Only in Nepal

Tribhuvan University’s Bachelor of Arts third-year examination of Poetry on Sunday had to be postponed after students stormed out of exam centres complaining that most of the questions were out of the syllabus. With TU authorities pouring cold water over their year-long toil, the ire of the students was understandable too, for no one has the right to play with their future. This is, therefore, not a minor incident, and should not be treated as one.

The display of irresponsibility on the part of the Examinations Control Centre honchos should

be countered with strict punitive measures, unlike the past when similar incidents have conveniently been brushed under the carpet. In the past, even when exams have gone peacefully, cheating and intimidation of invigilators were so rampant as to put the veracity of results in serious doubt. It is not hard to ponder the capabilities of manpower this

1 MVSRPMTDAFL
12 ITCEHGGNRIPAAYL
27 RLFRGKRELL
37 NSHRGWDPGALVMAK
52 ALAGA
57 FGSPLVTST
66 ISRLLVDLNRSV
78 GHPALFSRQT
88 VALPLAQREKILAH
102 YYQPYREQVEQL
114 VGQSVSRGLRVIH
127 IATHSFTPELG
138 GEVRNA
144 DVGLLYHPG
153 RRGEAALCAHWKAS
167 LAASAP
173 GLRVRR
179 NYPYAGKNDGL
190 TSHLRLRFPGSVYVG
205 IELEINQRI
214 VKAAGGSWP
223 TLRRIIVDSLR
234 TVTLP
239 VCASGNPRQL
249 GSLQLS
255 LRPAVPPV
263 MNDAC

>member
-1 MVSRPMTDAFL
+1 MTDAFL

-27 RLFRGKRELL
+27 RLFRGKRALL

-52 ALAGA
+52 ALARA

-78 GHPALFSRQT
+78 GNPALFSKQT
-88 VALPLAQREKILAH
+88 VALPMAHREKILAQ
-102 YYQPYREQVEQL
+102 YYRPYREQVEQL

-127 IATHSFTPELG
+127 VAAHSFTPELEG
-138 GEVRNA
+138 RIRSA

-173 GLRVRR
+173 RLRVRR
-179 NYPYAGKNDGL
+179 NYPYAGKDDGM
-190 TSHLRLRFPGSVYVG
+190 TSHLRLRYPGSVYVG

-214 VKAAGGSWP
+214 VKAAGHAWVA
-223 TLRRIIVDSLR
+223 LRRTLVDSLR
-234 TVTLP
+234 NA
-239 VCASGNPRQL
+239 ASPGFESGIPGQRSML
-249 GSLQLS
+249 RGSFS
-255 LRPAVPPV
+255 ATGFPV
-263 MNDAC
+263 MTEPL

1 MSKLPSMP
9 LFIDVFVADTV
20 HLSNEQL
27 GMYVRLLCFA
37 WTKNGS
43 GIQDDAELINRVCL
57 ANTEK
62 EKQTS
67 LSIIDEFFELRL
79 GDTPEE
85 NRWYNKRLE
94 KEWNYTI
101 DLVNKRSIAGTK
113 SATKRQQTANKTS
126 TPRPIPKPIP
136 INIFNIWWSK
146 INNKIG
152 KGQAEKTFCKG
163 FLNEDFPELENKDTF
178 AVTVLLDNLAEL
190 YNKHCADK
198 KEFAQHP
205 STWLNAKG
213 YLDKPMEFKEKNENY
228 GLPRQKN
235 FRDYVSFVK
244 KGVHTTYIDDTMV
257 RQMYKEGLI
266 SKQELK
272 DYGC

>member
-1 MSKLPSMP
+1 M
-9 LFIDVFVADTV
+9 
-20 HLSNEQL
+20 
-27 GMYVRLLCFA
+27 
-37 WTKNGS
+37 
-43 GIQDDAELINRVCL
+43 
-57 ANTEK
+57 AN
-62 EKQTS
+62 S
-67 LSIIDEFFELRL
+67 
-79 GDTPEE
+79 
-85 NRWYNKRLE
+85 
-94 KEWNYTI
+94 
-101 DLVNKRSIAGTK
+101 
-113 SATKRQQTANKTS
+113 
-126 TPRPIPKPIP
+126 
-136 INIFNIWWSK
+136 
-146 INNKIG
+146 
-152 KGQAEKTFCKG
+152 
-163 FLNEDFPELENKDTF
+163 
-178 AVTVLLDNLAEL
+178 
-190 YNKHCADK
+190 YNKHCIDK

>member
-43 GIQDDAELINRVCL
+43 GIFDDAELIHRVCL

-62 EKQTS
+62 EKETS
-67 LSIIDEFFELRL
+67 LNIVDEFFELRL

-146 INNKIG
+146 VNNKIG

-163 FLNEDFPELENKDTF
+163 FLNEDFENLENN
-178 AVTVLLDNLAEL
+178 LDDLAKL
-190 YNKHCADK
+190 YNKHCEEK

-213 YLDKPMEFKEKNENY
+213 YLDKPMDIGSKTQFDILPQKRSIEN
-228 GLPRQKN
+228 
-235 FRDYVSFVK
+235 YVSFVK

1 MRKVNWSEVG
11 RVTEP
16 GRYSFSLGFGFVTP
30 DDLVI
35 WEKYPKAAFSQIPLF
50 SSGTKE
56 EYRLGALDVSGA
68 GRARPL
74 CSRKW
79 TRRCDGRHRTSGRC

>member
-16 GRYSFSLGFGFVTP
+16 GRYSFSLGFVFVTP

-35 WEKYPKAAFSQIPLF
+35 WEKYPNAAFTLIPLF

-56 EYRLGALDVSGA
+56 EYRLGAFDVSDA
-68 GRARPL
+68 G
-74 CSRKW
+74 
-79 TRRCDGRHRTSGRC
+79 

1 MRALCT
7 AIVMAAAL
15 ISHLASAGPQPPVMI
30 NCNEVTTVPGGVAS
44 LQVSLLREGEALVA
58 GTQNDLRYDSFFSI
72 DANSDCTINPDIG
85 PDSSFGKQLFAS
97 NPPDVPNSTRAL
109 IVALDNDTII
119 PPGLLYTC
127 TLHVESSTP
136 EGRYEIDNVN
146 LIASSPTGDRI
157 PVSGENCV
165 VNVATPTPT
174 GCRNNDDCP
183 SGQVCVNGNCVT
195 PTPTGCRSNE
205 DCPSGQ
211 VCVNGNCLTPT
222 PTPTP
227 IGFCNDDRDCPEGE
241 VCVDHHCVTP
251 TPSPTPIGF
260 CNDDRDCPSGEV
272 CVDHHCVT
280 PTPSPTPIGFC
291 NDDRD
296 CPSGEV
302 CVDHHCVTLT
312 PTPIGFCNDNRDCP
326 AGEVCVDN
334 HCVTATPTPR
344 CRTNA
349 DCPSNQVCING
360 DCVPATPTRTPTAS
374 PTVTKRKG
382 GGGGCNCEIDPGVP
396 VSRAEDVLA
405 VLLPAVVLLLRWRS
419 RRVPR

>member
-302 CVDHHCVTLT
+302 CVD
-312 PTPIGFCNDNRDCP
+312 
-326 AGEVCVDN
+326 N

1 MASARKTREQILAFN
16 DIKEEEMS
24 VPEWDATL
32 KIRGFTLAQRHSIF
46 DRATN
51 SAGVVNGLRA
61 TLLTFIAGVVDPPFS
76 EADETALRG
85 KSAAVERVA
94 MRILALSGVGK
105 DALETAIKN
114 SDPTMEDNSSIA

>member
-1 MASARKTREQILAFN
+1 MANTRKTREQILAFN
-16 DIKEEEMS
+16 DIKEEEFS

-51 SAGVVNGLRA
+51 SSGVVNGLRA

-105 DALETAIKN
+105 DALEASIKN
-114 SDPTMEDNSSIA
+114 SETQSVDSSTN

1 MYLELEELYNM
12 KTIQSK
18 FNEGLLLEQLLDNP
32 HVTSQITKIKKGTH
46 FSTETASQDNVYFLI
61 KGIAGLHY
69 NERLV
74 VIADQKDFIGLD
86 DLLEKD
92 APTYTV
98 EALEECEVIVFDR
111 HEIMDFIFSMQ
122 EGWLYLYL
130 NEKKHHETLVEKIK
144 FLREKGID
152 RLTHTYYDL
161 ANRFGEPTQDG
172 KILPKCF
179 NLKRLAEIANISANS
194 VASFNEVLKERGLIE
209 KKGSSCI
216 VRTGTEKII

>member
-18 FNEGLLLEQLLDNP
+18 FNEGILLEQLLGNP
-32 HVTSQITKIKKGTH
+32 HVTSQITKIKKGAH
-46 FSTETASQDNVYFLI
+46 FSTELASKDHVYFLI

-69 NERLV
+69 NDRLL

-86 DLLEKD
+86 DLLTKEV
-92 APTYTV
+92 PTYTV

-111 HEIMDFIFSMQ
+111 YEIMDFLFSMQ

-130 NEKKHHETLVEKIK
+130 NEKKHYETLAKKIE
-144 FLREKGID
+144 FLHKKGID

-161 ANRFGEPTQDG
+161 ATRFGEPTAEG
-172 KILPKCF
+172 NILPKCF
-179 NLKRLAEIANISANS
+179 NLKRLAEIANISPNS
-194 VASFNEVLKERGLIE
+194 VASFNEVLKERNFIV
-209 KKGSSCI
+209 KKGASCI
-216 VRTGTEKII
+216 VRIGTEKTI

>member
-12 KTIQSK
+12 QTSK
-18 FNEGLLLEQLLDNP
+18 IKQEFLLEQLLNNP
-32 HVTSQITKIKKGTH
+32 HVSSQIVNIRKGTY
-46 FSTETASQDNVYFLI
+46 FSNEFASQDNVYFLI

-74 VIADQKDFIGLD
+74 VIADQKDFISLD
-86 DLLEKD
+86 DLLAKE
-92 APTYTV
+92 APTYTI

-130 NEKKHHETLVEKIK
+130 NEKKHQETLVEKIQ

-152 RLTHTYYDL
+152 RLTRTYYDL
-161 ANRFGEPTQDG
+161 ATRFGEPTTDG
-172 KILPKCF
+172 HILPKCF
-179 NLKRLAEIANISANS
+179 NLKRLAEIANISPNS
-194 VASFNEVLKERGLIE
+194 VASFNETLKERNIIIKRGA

system, flawed every step of the way, churns out every year: Adults lacking in imagination and loath to put in hard work needed to succeed in any endeavour. Education should be the backbone of new Nepal. But with the kind of education on offer, it will be no surprise if the disillusioned youth of Nepal, as they come to grips with the increasingly competitive global job market, trundle out on the streets to the tune of Pink Floyd’s hit. Indeed, we don’t need this kind of education.